• The sample was rapidly cooled down to −50 °C with the voltage still applied, and kept at this temperature for 5 min for stabilization.
  • The poling field was removed and the sample was short-circuited. The short-circuited sample was maintained at −50 °C for 3 min to allow fast polarization to decay.
  • The sample was linearly heated up to 130 °C with a heating rate of 3 °C/min while measuring the thermally stimulated depolarization current.
In the above procedure, the electrometer was used to measure the current through the sample also during the isothermal polarization and cooling phases before the measurement of TSDC. Although the polarization time was too short to reach a steady-state DC conduction current [23], the isothermal charging current data nevertheless provided an indication of the transient electrical conductivity behavior of the sample. Further details on the isothermal polarization/thermally stimulated depolarization current measurement are presented in Supplementary Materials S1.

2.3.3. Dielectric Spectroscopy

Complex permittivity εr* of the injection molded composite samples was measured in the frequency range of 0.01 Hz to 1 MHz using Novocontrol Alpha-A dielectric analyzer (Novocontrol Technologies, Montabaur, Germany) with a ZG4 test interface (two-wire mode). For the sample capacitance range considered in this study, the absolute loss factor (tan δ) measurement accuracy was approximately ± 10−4 (absolute phase accuracy of 6 m°). The measurements were performed at room temperature using an AC measurement voltage of 1 Vrms. The samples were the same as those used for TSDC; the permittivity measurements were performed right before and after the TSDC measurement from the same samples.

3. Results and Discussion

3.1. Characterization of the Plasma Modified Silica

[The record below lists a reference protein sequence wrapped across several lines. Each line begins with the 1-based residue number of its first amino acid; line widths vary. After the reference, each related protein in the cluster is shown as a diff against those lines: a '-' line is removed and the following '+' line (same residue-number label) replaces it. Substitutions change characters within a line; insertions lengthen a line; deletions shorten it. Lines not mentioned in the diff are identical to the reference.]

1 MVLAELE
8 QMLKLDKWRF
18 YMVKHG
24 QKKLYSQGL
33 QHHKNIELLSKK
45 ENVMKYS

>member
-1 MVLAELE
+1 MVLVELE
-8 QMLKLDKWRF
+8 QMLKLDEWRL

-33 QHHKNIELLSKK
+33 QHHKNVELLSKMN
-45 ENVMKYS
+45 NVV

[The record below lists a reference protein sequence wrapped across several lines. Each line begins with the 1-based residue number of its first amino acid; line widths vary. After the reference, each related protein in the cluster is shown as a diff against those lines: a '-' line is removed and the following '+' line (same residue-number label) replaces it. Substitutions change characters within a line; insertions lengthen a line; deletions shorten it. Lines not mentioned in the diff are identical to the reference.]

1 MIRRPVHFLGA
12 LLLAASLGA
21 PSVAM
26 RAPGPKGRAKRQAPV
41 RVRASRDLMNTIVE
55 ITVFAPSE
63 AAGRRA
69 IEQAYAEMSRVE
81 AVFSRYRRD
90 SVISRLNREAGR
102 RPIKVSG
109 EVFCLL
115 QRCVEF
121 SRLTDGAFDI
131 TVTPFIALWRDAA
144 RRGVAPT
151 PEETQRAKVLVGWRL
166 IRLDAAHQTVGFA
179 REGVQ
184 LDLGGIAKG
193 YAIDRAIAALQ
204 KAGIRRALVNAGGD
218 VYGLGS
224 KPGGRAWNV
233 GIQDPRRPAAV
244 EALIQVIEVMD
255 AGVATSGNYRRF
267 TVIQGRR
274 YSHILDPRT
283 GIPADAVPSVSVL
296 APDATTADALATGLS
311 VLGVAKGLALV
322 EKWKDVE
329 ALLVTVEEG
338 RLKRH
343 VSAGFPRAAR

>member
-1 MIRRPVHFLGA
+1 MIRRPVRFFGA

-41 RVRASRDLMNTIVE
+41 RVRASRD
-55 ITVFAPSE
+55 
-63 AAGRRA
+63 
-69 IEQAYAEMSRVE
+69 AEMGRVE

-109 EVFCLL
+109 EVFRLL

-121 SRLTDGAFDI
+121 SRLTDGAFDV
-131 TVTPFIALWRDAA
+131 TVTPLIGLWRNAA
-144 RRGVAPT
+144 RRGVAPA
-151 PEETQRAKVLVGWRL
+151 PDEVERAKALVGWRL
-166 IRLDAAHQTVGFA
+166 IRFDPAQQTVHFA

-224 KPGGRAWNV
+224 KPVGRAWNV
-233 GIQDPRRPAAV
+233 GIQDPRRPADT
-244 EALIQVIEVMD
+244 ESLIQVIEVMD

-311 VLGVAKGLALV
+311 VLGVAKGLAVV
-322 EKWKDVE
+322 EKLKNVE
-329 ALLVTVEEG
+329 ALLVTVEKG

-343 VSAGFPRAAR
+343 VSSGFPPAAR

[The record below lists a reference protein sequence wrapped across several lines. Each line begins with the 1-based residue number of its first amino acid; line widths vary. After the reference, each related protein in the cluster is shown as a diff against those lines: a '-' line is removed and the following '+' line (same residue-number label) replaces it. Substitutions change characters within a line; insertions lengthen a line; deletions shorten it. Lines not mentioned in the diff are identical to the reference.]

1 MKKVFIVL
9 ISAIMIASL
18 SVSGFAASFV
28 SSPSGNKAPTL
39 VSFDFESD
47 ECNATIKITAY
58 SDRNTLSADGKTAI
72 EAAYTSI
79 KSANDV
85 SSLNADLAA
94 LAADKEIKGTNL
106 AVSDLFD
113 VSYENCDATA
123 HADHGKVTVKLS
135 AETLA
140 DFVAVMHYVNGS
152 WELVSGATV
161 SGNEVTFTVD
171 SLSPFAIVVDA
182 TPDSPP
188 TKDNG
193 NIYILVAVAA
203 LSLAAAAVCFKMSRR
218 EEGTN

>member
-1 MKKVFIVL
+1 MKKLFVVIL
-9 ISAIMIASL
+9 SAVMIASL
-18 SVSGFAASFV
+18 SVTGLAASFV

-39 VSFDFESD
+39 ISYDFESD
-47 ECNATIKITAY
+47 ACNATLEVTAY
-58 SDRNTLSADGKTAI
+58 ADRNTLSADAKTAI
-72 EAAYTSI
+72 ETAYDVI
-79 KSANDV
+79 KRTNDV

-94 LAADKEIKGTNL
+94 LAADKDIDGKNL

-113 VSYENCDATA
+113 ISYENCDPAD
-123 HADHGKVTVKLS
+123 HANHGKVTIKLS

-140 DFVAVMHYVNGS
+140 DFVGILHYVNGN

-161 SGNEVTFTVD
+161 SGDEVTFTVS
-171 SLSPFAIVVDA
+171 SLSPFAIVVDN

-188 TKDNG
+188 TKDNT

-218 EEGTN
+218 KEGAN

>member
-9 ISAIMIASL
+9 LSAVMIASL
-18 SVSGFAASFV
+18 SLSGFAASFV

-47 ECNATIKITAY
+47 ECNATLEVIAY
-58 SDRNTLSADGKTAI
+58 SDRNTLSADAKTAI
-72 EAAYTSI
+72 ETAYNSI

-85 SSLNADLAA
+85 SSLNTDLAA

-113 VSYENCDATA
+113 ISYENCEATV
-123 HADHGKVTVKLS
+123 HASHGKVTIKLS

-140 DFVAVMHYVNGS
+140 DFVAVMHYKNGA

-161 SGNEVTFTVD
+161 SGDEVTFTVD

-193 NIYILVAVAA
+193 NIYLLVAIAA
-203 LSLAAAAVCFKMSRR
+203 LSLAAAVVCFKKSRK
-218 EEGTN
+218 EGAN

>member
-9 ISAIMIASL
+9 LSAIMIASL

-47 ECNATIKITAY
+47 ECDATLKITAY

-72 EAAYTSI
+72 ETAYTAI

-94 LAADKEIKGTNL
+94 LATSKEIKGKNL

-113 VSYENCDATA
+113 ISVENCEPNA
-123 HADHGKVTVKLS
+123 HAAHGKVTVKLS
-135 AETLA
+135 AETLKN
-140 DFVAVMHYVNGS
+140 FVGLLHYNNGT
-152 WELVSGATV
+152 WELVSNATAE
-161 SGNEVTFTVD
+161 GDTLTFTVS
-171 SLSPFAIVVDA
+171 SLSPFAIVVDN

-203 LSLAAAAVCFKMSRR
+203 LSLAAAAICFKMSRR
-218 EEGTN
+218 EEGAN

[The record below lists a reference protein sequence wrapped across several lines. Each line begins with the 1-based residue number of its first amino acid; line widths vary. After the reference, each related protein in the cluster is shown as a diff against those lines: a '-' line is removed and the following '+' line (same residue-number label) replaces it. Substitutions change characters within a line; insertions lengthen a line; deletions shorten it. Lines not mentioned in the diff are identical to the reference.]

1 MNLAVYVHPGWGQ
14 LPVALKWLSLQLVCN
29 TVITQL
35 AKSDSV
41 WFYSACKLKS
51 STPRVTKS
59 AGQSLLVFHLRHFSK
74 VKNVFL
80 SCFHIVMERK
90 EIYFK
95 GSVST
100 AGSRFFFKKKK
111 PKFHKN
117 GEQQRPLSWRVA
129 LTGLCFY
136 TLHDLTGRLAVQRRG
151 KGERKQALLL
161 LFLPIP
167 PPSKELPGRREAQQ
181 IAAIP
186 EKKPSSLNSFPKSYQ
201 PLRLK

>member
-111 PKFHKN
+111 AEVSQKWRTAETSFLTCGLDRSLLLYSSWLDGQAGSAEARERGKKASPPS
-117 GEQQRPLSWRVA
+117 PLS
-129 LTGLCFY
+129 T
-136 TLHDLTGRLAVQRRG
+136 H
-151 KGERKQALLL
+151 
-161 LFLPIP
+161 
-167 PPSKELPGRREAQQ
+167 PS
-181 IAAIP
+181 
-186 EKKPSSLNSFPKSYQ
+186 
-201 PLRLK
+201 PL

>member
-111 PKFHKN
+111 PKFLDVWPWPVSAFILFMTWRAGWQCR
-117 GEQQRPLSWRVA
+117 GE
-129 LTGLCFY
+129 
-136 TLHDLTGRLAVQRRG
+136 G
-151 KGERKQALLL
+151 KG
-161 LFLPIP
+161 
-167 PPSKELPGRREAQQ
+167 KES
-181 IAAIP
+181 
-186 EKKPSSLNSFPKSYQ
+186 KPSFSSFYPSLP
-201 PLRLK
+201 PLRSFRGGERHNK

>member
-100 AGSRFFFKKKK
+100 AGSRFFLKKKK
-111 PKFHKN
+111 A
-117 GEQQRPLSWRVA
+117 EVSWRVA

3.1.1. TGA

Optimization of the Plasma RF Power via TGA Weight Loss Measurements

The silica samples were treated at the same gas flow rate (6 cm3/min) with different RF power settings for a duration of 1 h. The TGA results indicated a two-step thermal degradation kinetics of the deposited organic coating. The first step starts around 300 °C and the second around 450 °C. Further mass loss (above 600 °C) can be explained by the remaining silanol group condensation similar to the reference silica sample. The two-step decomposition kinetics indicate the presence of various hydrocarbon species on the silica surface [24,25]: Linear and branched polyacetylene chains, that degrade at lower temperatures, and highly cross-linked or possibly even carbonized structures [26] decomposing at higher temperatures. A schematic diagram of the plasma modification mechanism is shown in Figure 2. The cross-linked high molecular weight network is caused by small fragments, radicals, and atom formed in the plasma. These species recombine randomly together to form new irregular structures on silica surface.
Figure 3 shows the TGA curves of the reference sample and the plasma surface-modified samples: The weight loss percentage varies with the plasma RF power applied. Figure 4 shows a plot of the weight loss of the plasma modified silica samples in correlation to the RF power showing a non-linear relation between the applied RF power at 6 cm3/min flow rate and the maximum weight loss. The weight loss increases with increasing RF power up to a maximum at 150 W RF power; further increase of the plasma RF power results in a decrease of the weight loss. This non-linear correlation can be explained by an increasing electron concentration in the plasma with increasing RF power. As a consequence, the excitation and ionization reaction rates also increase which gives a higher polymerization efficiency. However, at higher levels of RF power the number of low-energy electrons becomes higher due to more frequent electron–electron and electron–neutral collisions. These collisions also lead to decomposition of larger fragments and formation of smaller and more stable fragments which suppress the degree of polymerization in the gas phase [27].
Based on these results, the RF power 150 W which gives the highest deposition level was used for the following steps.

Optimization of the Gas Flow Rate via TGA Weight Loss Measurements

Figure 5 shows the TGA curves of the reference sample and the samples modified with acetylene plasma at various gas flow rates. The modified samples were treated at the same optimized RF power (150 W) with different gas flow rates and for a duration of 1 h. The TGA results shown in Figure 5 depict an even more complex thermal decomposition behavior of the modified samples than presented in Figure 3. Figure 6 shows the plot fitted to the weight loss percentage of plasma modified silica samples versus the gas flow rate. It shows a non-linear relation with the applied flow rates at 150 W RF power, similar to the results presented in Figure 4 for different RF power values. The weight loss increases firstly, reaches a maximum value at around 8 cm3/min and then decreases. This phenomenon can be explained by the mean free path theory (1) [28]: